Why the David Ortiz Contract Extension Was a Smart Decision by the Red Sox

Señor Octubre, Cooperstown, or simply Big Papi. David Ortiz has many nicknames, and after signing a contract extension with Boston this week, it looks like Red Sox Nation will continue to use them until the slugger hangs up his cleats. My colleague, Daniel Kline, says Ortiz's new deal is "a mistake," but I disagree -- I'll explain.

He's still elite
The popular argument against the contract extension is this: Ortiz is 38 years old, he's a big-bodied player who could break down, and with $16 million guaranteed in 2015 and vesting options for the following two seasons after that, the Red Sox are overpaying for sentimental reasons. As Mr. Kline writes, "paying him in the future based on past performance is a precedent these owners should not set."

That makes sense -- MLB franchises should always look ahead when doling out multi-million dollar contracts. But this line of reasoning doesn't apply to Ortiz because, put simply, he's still elite. The Red Sox clearly understand his injury risk -- they started him at first base only six times last year -- and in the batter's box, Ortiz remains one of the best in baseball.

Image via Keith Allison, Flickr.

In 2013, he finished in the top 10 in the AL MVP voting, and in the top 10 of nearly every major hitting category. In that same light, ESPN's David Schoenfield recently wrote: "From ages 32 to 34, David Ortiz hit .257/.356/.498. From ages 35 to 37, Ortiz hit .311/.401/.572.... As offense went down in recent years, Ortiz went up."

There are historical precedents
One reason for this appears to be Ortiz's ability to cut down on strikeouts, but a 15% power boost and a 20% improvement in the average department almost never happen after a player matures in his late 20s. On the eve of retirement, it's even more rare. Still, there are historical precedents that suggest he could continue to be valuable to the Red Sox through the end of his current contract.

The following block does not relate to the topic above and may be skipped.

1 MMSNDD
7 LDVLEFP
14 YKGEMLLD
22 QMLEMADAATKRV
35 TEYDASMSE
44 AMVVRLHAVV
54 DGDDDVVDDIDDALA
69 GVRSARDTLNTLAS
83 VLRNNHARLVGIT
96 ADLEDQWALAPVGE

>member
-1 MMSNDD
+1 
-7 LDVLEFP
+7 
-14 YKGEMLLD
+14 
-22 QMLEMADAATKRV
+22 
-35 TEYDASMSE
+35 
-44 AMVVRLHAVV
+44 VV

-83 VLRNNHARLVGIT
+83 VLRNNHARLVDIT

Last year, at 37, Ortiz had the tenth best slugging percentage of all-time among players of the same age. On average, this top-tier group saw its power-hitting ability fall by 3% into their age 38 season. Through age 41, average slugging dropped by nearly 25%. 

 Average Slugging Pct.
Top 10 All-Time 
Age 37 0.621
Age 38 0.600
Age 39 0.592
Age 40 0.499
Age 41 0.480

*Minimum 310 plate appearances. Baseball-Reference. Data is presented as "top 10 age 37 seasons," "top 10 age 38 seasons," and so on.

This tells us that Ortiz should be about 75% of the power hitter he is presently at the end of his current contract. Despite this decline, he'd remain a top 50 bat. And because the average cost of an MLB win is estimated at $5 million, Ortiz should be worth right around $16 million per season even if his production drops off as the data above suggests.

The bottom line
Granted, these projections are far from exact science, but Mr. Kline's idea that the Red Sox are overpaying for the twilight of Ortiz's career is unfounded. If he stays healthy, they've valued him fairly.

Of course, that's a big if. Boston is on the hook for $10 million per year if they decide to exercise the contract's options for 2016 and 2017. That means it'd be tough for Ortiz to justify the value of his deal if he's out for longer than a half-season. But that's why it's called an "option." If the injury bug does strike over the next two years, it's possible the club will cut ties with Ortiz after 2015.

Regardless of when he retires, though, one thing is a near-certainty: He'll leave baseball as a member of the Red Sox. For a player who Yahoo! Sports says is "already arguably of Hall of Fame caliber," that's something that cannot be overlooked. Click to read why my colleague Dan Kline disagrees.

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